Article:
Any concerns about civilian control of the military were deferred on 22 January when the Senate voted 93-2 to confirm retired Army General Lloyd Austin as Secretary of Defense. For the second time in four years, a retired general was granted a waiver from the law requiring seven years of separation from active service before assuming that position. Without question, Austin was a distinguished soldier. But will he be the secretary of defense the nation needs?
A three hour and forty minute hearing before the Senate Armed Services Committee and 125 pages of basically pro forma written responses to a very comprehensive set of questions covering virtually every subject, from Afghanistan and nuclear weapons to zero tolerance for sexual abuse, did not provide revealing answers as to how the general will perform as Secretary Austin. In the one-on-one sessions with senators on the committee, did any get a better understanding of the general’s fitness for the position?
The obvious question of how the general would overcome nearly four decades of service in the Army and an engrained military culture beginning when he entered West Point six decades ago was not asked. In four years out of uniform, what had he learned or assimilated that would reinforce his ability to impose civilian control?
More probing questions about the general’s philosophy for leading, managing, and overseeing the department at what perhaps is at one of the most difficult periods since the Cold War ended and his priorities and assessments of the challenges and threats he and the Pentagon faced would have been invaluable. They were not asked.
Senators queried about relationships with the Chairman of the Joint Chiefs in advising the president and interacting with the Joint Staff. Yet, while important, that is not where defense money is spent. The services, headed by civilian secretaries and the defense agencies, are responsible.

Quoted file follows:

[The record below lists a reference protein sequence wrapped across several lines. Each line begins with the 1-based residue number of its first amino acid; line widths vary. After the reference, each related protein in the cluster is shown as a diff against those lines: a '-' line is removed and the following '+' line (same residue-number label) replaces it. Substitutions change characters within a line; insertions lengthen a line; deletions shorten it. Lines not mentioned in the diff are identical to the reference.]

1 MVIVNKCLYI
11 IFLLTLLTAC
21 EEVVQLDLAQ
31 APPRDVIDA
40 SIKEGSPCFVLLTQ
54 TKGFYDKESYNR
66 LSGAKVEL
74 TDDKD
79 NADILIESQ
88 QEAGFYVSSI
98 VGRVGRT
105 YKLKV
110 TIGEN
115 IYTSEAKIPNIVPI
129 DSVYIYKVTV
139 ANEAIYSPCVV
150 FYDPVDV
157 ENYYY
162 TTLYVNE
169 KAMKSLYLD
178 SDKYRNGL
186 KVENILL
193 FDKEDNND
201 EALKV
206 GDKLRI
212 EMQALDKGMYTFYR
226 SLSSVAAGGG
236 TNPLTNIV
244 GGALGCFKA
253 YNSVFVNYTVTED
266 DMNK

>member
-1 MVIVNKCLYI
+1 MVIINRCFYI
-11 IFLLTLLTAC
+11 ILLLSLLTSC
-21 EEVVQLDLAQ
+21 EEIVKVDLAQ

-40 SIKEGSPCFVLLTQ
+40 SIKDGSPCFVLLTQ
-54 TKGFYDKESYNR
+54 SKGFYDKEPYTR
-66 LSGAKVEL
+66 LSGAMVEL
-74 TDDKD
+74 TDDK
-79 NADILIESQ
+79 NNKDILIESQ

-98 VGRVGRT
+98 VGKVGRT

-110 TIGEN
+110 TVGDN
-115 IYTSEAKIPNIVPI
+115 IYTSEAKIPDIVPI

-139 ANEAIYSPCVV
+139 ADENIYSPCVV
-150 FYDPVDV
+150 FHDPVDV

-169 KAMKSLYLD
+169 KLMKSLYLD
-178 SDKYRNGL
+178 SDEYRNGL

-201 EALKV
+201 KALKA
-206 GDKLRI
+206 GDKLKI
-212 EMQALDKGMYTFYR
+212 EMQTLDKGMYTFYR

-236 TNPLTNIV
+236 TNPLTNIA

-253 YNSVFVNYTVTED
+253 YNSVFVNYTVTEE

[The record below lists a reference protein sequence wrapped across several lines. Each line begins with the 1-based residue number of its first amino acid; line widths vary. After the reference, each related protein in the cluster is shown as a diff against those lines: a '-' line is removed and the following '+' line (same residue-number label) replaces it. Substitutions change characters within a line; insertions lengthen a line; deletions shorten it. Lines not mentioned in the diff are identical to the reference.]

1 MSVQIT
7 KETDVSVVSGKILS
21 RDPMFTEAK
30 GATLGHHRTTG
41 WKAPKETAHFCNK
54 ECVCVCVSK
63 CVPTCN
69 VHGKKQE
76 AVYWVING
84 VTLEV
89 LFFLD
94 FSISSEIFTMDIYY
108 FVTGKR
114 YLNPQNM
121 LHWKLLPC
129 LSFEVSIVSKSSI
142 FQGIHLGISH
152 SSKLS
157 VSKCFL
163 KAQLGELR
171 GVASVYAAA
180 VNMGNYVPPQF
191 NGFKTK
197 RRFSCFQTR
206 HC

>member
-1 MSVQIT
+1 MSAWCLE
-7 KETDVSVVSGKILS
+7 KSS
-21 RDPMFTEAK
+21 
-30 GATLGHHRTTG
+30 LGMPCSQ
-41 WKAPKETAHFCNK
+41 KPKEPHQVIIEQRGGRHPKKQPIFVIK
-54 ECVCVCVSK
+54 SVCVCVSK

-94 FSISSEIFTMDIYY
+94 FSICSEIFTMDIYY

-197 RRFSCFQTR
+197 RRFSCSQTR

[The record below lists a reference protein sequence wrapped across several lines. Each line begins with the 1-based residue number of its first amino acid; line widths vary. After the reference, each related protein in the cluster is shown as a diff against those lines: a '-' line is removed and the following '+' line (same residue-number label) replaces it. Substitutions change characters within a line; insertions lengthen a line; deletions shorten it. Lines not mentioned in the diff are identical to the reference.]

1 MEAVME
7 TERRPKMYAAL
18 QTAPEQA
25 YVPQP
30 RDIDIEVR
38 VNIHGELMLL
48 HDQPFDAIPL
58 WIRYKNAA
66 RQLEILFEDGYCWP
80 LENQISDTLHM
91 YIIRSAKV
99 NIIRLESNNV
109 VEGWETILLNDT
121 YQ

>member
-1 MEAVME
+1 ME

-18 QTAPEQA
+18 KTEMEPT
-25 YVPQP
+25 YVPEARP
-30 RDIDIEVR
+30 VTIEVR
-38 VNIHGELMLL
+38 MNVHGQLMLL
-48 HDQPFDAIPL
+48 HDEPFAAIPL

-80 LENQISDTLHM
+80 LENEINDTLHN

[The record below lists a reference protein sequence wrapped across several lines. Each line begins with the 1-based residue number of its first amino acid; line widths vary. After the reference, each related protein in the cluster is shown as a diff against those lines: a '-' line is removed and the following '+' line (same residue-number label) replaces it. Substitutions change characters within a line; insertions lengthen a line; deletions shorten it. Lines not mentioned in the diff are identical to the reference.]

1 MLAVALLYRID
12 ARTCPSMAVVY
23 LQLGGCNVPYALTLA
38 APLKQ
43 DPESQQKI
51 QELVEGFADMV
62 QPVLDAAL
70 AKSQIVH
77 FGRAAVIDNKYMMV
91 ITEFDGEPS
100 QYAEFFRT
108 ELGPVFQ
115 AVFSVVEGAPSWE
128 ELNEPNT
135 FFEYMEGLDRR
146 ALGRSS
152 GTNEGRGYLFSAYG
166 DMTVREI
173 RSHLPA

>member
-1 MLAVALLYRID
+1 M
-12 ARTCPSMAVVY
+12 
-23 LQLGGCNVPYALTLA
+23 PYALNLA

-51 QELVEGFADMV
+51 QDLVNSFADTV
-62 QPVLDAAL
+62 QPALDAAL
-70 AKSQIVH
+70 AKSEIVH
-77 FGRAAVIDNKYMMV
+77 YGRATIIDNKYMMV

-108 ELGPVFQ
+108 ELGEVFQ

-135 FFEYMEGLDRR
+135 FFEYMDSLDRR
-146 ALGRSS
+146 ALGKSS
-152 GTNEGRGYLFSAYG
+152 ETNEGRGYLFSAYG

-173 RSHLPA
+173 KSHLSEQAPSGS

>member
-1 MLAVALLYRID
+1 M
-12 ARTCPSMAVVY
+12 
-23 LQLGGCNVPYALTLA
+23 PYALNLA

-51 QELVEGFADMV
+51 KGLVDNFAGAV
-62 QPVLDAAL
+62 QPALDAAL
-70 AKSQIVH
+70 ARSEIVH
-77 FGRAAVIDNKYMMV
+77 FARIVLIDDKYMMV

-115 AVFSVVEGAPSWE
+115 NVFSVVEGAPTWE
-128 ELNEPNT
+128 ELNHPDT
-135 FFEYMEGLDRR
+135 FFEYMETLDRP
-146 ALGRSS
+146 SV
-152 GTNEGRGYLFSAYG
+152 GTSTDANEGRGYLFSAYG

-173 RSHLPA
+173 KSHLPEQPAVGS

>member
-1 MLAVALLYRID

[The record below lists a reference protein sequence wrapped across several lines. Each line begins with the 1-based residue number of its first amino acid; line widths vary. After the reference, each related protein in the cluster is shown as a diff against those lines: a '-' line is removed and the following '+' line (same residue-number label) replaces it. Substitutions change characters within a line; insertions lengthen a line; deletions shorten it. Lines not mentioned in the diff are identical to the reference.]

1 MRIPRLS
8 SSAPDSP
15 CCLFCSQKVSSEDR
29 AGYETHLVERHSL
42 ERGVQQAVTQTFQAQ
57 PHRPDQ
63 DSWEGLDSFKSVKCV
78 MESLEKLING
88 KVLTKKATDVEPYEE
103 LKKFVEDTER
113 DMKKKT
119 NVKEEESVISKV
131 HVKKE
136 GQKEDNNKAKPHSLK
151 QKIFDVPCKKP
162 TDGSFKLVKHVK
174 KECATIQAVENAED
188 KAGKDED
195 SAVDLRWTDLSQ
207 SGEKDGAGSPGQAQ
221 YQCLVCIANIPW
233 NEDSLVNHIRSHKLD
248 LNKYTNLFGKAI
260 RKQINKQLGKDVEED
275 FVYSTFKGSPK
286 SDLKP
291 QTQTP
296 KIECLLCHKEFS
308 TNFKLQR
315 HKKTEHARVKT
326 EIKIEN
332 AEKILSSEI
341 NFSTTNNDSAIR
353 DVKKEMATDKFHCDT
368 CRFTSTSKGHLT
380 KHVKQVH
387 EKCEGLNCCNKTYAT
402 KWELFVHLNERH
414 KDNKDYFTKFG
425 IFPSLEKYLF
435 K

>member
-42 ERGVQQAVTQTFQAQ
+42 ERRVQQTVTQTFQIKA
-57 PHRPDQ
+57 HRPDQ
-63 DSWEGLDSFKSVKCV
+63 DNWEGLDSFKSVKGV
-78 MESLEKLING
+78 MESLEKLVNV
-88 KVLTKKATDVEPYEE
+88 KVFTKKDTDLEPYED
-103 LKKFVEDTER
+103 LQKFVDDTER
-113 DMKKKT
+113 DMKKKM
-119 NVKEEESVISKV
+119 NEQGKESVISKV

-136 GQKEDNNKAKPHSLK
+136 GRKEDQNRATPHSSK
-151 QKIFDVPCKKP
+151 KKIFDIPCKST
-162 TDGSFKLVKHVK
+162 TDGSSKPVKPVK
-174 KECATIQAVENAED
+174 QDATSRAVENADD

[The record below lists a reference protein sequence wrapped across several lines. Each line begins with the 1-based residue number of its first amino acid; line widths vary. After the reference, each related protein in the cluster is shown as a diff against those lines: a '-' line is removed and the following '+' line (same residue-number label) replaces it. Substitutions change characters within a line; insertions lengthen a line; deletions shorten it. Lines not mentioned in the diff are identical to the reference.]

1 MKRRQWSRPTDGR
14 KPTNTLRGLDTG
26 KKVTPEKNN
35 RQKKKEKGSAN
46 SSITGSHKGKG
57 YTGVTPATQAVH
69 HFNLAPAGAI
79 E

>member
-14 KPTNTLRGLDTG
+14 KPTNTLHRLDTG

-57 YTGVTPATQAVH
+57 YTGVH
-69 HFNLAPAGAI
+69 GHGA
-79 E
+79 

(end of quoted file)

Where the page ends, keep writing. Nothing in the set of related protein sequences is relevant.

Title X of the U.S. Code gives the authority and responsibility to the civilian service secretaries for organizing, training and equipping the military forces in preparation “for the conduct of prompt sustained operations incident to combat.” How the Secretary intends to oversee these departments to get value for dollar and to ensure civilian control was not raised. Would he accept retired flag officers as service secretaries or senior former military as key deputies as was the practice of the last administration? And would he allow those selections to be made by the White House and not him?
About priorities and threats, senators assumed or asserted China was the major danger. Other described Russia as “in decline.” Austin agreed. But he was not asked why he believed China was the pacing threat and what aspects of China’s behavior were most provocative or troublesome. Those questions were in the written document. The answers were not specific. Nor was the Secretary’s acceptance of the National Defense Strategy and its requirements to compete, deter and if war comes defeat China or Russia challenged.
One can conclude, again as was the case in the Cold War and second Iraq War, that the United States has exaggerated the dangers posed by China and underplayed the more immediate danger of Russia. Two words prove this case: Solar Winds.
In an unprecedented espionage and intelligence coup of the ages, sources attributed to Russian origin penetrated a large number of U.S. government agencies and offices. Worse, this hacking went undetected for months. Further, Moscow has been aggressively undermining the coherence of NATO, whether through intimidation, active measures, or sales of S-400 surface-to-air missiles to Turkey. As far as being in decline, Russia has modernized its nuclear and conventional forces; it has the 11th largest economy in the world; the average income of a Russian is double that of a Chinese; and President Vladimir Putin has a $300 billion reserve war chest.
The question of what worries Austin most also was not raised. That the Budget Control Act of 2011 no longer applies means that defense cuts are almost certain. How would he deal with reductions while the department needs at least 3 to 5 percent real annual growth to cover uncontrolled cost growth just to sustain current levels of numbers, readiness, and modernization? This dilemma particularly applies to increasing the size of the Navy, as Congress has directed at the expense of the other services.
Finally, no senator asked how engaged Austin was in selecting his deputy, chief of staff, undersecretary for policy, and some 50 other Pentagon appointments announced by the White House to ensure a well-coordinated and loyal Pentagon team.
These are tough times. A tough, politically shrewd Defense Secretary is vital. Lloyd Austin is tough. How politically shrewd he is will soon be determined.